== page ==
Quinon's first assignment was to the German and Bohemian parishioners of Brushy, Hallettsville, and Indianola, Texas, in 1873. The archives of St. Patrick's Church, the first sanctuary built by Rev. Fr. Quinon, reveal that the priest arrived in Denison in 1874. In one of his extant letters of 1877, Quinon observed that he had celebrated the first Mass in the Chickasaw nation of the Indian Territory, now Oklahoma, where he baptized a 99-year-old squaw, the oldest Catholic in the territory. As a result of his swimming his horse across the Red River, he contracted a severe chest or 'consumptive' type of disease, which was to keep him recuperating in Europe for the next four years.

The writer has read several sources of Quinon's encounters with the frontier toughs of his day, and it is indeed hard to determine whether some of them are different tales or varying accounts of Burton's story. Bishop Joseph Lynch of Dallas once related the occasion when the French priest was forced to dance on a billiard table in Denison. Later, when he saw the chief ruffian and instigator enter a saloon, Quinon "followed, and before the assembled drinkers, asked the man if he would rather say his prayers or take a beating. He prayed."

Before his return to Texas in 1879, Father Quinon spent much of the year 1876 touring the Italian cities, including Rome, where he assisted Pope Pius IX in a Mass conducted at St. Peter's, and later he celebrated a Mass there himself.

Early in October, 1879, shortly after his return from Europe, he departed by rail for Orange to communicate personally with that town's Catholic residents and raise subscriptions for a church building. Burton had warned the priest that there was a nucleus of good people there, but otherwise the town was practically governed by the rowdies and millhands, whom even the sheriff was helpless to control. (In fact, in Aug., 1881, the same rowdies dropped the sheriff with a load of buckshot.) Undaunted, Quinon went from store to store, from saloon to sawmill, seeking funds. Often, the people laughed in his face, but as he posed no threat to their way of life, they allowed him to continue his rounds of the community.

As sunset approached, the French priest, while en route home, spurred his horse across the wide field which, in frontier days, separated the edge of Orange from the Southern Pacific depot. Halfway across the field, he was accosted by two bearded and foulmouthed rowdies, with drawn revolvers, who ordered him to rise high in the saddle and recite "The Lord's Prayer."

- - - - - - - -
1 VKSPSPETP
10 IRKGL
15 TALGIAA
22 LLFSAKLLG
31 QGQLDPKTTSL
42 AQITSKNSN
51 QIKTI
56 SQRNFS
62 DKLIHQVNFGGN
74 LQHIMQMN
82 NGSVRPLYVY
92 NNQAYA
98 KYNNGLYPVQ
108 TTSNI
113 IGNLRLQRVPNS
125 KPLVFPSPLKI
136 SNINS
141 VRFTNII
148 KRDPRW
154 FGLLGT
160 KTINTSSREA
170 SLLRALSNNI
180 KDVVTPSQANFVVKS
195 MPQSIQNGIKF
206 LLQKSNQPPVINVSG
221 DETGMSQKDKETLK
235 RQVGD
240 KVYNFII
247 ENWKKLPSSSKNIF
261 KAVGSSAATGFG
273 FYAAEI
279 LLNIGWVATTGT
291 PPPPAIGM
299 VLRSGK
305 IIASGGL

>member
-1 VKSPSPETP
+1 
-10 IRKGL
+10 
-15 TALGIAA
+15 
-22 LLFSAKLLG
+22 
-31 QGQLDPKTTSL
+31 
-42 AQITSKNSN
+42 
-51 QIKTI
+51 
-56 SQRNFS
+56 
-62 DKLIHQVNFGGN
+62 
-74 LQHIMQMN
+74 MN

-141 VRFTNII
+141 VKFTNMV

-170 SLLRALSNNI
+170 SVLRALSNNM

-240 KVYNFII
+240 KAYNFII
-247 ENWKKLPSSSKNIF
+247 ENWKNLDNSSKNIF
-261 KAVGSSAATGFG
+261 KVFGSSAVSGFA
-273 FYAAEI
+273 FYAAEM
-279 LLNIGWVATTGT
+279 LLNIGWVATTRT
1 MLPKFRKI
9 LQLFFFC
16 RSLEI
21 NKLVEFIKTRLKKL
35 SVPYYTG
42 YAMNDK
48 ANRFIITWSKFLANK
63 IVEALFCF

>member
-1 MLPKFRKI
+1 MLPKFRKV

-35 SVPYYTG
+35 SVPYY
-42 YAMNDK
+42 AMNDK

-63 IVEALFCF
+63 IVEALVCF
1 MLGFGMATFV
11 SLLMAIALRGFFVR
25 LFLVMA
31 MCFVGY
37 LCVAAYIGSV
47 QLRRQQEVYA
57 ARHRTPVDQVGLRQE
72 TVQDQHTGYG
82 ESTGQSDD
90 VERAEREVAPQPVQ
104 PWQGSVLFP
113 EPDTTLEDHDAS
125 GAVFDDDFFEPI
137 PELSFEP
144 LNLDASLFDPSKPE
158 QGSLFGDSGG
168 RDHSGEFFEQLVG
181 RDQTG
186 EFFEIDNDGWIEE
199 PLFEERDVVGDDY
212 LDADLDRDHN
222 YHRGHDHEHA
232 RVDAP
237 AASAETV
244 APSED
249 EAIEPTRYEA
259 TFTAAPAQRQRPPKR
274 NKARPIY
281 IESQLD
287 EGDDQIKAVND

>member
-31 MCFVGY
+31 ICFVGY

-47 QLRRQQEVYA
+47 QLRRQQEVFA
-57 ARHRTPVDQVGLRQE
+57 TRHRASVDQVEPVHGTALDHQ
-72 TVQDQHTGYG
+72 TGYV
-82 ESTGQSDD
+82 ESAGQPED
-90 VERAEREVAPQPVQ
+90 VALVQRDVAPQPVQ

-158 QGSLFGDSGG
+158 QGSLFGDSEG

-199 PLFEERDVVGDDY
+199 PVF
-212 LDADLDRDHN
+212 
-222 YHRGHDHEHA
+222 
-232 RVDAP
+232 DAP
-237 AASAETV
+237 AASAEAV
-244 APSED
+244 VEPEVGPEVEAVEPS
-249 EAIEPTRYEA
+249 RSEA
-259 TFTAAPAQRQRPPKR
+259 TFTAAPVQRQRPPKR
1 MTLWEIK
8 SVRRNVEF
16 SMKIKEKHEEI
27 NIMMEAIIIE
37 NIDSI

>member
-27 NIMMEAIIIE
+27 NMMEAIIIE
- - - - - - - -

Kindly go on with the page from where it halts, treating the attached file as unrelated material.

"This is neither the time nor place for that!" Quinon rejoined.

"Pray or die!" they reiterated, and with the same solemnity he might have voiced at St. Peter's, the priest rose high in the stirrups and recited the prayer. Warned never to return to Orange, he then rode on to the depot, still smarting from the gross indignity he had been subjected to.

Father Quinon immediately realized that if he were ever to return to Orange to complete his mission, he must stand up to the border toughs at once and put them in their place. He borrowed a Winchester rifle from the depot agent, and as the priest rode up to the Casino Saloon, where the millhands congregated, he could hear the loud voices inside of the two town ruffians, thoroughly enjoying the retelling of their field encounter with the visiting cleric. Upon separating the batwing doors of the saloon, Quinon pointed the rifle at his adversaries, then ordered them to kneel in the center of the room and recite the same prayer. With the meekness of lambs, both confessed that they didn't know the prayer.

"Then recite the prayer after me!" he commanded, the barrel of his gun still zeroed on their eyeballs. Their timid voices, barely audible, echoed each word of the priest, and at the end of their prayer, Quinon warned:
"I have come here to erect a church, with your assistance if I can get it, or unmindful of your objections if you don't desire it. We will be friends if you wish it so, but if you molest me or my people, I will show you that, although a priest, I can meet you on your own ground. To such of you who think you can shoot better than myself, the street is big and wide, and the invitation is extended now to any of you for a trial."
No one answered, for the saloon bullies knew without further question that they had met a man of steel as well as a man of God. And with his path wide open all the way back to the depot, Quinon returned to Houston to report his progress to the bishop and to Superintendent Burton. Later, without a single incident, he built St. Vital's Church, now St. Mary's, as Part II of this story reveals.

PART II: Rev. Fr. Quinon As Church Builder >
W. T. Block, Jr.
"Cannonball's Tales" >
August 28, 2006 column
Sources: Principally from "A Plucky Texas Priest," Galveston WEEKLY NEWS, February 4, 1892; Beaumont ENTERPRISE, 1880-1881, and other sources.